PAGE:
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Taking A Look At The 48th Pick Overall

Who has been picked at that spot in recent history? How has it worked out?

Kirby Lee-USA TODAY Sports

With the Vikings making the trade for Sam Bradford just before the regular season began last year, the team finds themselves without a first round draft pick for the first time since the 2010 draft. The final verdict on the trade has yet to be written, but one of the pieces of evidence that will be used in passing judgement will be this draft, and how it pans out.

Barring any trades, the first selection the Vikings have will be the 16th pick in the second round, or the 48th overall. So, who's been drafted in that spot, and how has that worked out? Let's take a look at recent NFL history going back to 2010, to see how this pick has done in the NFL.

2016: Jason Spriggs, T, Green Bay: Spriggs played in 12 of 16 games, and although his PFF grade was just a 45.7, it's too early to determine how his career will turn out.

Verdict: TBD

2015: Denzel Perryman, LB, San Diego: Perryman has started 20 of 26 games and has become an important starter for the Chargers. He's become a starter and seems to be one of the players on the verge of a breakout.

Verdict: TBD, but looks good

2014: Timmy Jernigan, DT, Baltimore: Jernigan has become one of the better interior defensive linemen in the NFL in three short seasons, and has developed into a good run stopper. Earlier this month, though, the Ravens traded Jernigan and their 3rd round compensatory pick to Philadelphia for Philly's third round pick.

Verdict: Solid player

2013: Le'Veon Bell, RB, Pittsburgh: Bell has had a pretty non-descript career to this point. That is, of course, if you think becoming the best running back in the NFL is non-descript. He finished 2nd in the NFL in rushing in 2014, and 5th last year, despite missing the first four games of the season due to a suspension. The only thing about Bell that worries people is his continued flirtation with illegal substances, which caused his four game suspension. Still, he's one heck of a player.

Verdict: Home run.

2012: Tavon Wilson, DB, New England: Wilson had a really solid rookie season for the Patriots in 2012, snaring four picks while playing CB and safety. But for whatever reason, he couldn't build off of that, left the Patriots after 2015, and signed with the Lions in 2016 hoping to get his rookie season mojo back. He started 14 games for the Lions and had two interceptions, but his career has been uneventful, for the most part.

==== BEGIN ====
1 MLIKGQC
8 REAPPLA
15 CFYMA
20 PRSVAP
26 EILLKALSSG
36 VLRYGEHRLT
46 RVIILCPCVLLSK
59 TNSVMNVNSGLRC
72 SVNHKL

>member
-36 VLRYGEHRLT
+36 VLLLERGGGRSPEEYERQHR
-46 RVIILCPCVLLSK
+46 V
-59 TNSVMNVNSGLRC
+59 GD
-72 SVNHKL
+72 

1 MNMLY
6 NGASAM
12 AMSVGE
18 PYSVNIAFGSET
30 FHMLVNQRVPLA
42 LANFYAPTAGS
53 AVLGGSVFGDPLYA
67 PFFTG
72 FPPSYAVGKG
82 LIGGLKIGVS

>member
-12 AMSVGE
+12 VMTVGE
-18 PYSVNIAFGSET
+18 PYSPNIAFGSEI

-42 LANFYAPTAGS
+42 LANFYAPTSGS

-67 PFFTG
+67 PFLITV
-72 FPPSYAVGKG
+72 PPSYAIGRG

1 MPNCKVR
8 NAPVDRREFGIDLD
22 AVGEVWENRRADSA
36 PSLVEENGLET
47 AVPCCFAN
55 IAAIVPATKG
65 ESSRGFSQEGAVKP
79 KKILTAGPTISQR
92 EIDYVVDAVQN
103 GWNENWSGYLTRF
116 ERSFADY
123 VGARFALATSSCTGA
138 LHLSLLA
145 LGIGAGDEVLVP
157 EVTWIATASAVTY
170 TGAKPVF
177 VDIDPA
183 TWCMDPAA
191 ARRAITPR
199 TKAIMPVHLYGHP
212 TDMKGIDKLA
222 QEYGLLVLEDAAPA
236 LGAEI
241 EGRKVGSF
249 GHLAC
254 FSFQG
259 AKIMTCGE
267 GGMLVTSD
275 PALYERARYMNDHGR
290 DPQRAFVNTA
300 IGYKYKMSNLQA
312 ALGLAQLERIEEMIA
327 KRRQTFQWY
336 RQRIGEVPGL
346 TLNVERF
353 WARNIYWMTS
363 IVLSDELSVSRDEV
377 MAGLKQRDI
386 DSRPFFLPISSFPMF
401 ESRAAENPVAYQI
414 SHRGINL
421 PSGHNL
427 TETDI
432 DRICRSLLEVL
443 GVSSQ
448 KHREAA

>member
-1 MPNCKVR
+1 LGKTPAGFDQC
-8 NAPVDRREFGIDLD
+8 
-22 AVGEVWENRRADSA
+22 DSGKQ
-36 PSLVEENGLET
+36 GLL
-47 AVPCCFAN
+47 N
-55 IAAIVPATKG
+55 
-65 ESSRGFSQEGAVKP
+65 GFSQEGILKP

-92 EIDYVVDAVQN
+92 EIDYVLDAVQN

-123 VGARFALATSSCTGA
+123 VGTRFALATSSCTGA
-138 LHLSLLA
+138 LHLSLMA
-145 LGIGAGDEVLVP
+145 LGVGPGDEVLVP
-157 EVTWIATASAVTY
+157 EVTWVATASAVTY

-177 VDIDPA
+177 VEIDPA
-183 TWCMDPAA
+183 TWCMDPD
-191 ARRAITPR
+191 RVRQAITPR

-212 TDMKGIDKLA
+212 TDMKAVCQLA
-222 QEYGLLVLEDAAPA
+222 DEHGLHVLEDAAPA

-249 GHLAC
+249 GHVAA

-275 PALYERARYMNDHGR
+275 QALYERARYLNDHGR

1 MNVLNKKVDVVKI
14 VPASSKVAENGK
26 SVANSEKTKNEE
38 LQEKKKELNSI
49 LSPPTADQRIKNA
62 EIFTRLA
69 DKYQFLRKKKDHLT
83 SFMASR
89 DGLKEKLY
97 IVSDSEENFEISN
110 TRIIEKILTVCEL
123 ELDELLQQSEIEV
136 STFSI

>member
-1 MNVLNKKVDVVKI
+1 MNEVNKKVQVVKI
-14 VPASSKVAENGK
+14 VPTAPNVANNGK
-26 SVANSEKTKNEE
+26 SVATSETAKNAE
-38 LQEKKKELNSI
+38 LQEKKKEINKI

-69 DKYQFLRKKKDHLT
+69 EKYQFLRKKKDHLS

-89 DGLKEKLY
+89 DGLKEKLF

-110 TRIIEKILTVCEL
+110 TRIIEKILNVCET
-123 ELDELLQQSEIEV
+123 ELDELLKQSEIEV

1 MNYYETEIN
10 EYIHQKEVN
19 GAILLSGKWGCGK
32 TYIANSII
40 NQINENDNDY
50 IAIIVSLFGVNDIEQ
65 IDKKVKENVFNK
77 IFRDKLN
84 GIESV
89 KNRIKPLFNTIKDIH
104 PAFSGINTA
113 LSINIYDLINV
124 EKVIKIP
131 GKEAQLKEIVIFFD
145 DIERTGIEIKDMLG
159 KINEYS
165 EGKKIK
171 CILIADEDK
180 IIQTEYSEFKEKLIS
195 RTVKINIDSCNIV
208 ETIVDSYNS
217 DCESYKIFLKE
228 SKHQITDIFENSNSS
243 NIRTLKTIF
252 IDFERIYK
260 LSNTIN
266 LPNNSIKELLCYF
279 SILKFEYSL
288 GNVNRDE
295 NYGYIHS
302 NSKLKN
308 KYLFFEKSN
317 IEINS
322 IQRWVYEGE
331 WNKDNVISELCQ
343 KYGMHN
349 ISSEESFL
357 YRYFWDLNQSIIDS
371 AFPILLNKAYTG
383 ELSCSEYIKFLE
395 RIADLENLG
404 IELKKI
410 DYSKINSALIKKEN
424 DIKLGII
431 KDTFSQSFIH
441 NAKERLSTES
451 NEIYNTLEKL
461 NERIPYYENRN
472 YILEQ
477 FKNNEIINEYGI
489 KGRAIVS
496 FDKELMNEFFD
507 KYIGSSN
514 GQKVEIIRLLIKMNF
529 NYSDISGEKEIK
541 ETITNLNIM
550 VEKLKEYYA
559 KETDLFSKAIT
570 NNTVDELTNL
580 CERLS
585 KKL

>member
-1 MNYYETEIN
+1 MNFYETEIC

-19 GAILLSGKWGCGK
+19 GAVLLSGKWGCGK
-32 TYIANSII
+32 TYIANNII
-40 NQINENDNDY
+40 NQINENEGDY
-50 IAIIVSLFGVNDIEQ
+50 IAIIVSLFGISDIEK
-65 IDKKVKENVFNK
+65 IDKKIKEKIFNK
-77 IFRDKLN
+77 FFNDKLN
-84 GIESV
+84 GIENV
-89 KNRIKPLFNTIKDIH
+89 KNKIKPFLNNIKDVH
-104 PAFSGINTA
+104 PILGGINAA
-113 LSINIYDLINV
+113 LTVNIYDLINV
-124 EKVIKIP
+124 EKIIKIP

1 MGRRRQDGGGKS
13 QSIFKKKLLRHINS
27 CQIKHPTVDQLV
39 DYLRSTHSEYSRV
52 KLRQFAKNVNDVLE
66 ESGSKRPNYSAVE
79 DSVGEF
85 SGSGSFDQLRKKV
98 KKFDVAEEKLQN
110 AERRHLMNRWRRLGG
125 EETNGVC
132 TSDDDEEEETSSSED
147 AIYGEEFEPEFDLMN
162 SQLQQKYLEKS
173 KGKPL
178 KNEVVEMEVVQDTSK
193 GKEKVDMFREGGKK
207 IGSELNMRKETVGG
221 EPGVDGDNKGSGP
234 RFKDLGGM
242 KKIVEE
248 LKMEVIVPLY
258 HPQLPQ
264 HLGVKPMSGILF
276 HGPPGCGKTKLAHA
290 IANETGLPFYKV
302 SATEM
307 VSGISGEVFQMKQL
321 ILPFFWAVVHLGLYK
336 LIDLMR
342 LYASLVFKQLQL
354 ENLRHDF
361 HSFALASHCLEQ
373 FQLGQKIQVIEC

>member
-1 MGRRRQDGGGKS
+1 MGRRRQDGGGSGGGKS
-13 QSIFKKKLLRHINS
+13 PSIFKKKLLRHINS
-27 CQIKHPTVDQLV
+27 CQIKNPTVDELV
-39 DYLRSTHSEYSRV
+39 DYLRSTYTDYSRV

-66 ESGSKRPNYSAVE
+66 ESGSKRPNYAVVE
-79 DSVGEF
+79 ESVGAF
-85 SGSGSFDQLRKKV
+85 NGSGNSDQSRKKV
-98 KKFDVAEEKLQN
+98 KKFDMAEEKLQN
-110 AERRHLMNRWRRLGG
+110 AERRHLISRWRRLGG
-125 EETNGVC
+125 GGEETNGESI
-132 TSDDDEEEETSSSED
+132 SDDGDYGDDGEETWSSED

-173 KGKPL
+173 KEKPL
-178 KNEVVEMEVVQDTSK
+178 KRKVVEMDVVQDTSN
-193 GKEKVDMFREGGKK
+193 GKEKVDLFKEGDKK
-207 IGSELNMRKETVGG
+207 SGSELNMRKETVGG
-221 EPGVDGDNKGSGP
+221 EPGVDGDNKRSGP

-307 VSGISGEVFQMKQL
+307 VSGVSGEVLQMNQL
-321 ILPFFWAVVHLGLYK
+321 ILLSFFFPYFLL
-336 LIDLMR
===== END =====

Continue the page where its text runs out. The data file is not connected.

Verdict: Meh

2011: Stefen Wisinewski, C, Oakland: Wisinewski has been with three teams in the last three seasons,  but overall he's been a solid player in the NFL, starting 83 games at center for the Raiders and Jaguars before injuries shortened his season with Philadelphia last year.

Verdict: Solid

2010: Jimmy Clausen, QB, Carolina: Drafted to be their QB of the future in 2010, Clausen made such an impression that the Panthers used the first overall pick the next season on QB Cam Newton. Clausen has a 'qb winz' record of 1-13, hasn't completed 60% of his passes, and has twice as many career interceptions than he does TD passes.

Verdict: Bust

As to whether or not the Vikings have had any recent picks at spot 48, the answer is yes. In 2006, they drafted CB Cedric Griffin at that spot, and he was developing into a solid CB until consecutive ACL injuries in 2009 and 2010 on both knees pretty much ended his career. In 2004, Minnesota drafted LB Dontarrious Thomas at spot 48 in 2004. Thomas never really got it going for the Vikings, who they expected to develop into a starter.

What can we take away from this? For one, there are very good players available at this spot, and recent history suggests that they can be found at positions the Vikings have a need at--running back, offensive line, and defensive line. But if you pick the wrong player, like the Panthers did with Clausen in 2010, you're going to have to use another, possibly higher draft pick, on the same position very soon.

There's added pressure on the Vikings to get this one right. With no first round pick, and a team that seems close to challenging for the NFC North, a good draft can put them over the top. A bad draft, and it's logical to ask if GM Rick Spielman's job is safe.

Of course, this is assuming the Vikings even stay at this spot and pick. Spielman is known for wheeling and dealing on draft day, so anything could happen. And with extra picks in both rounds three and four, I expect Minnesota to be active traders on draft weekend.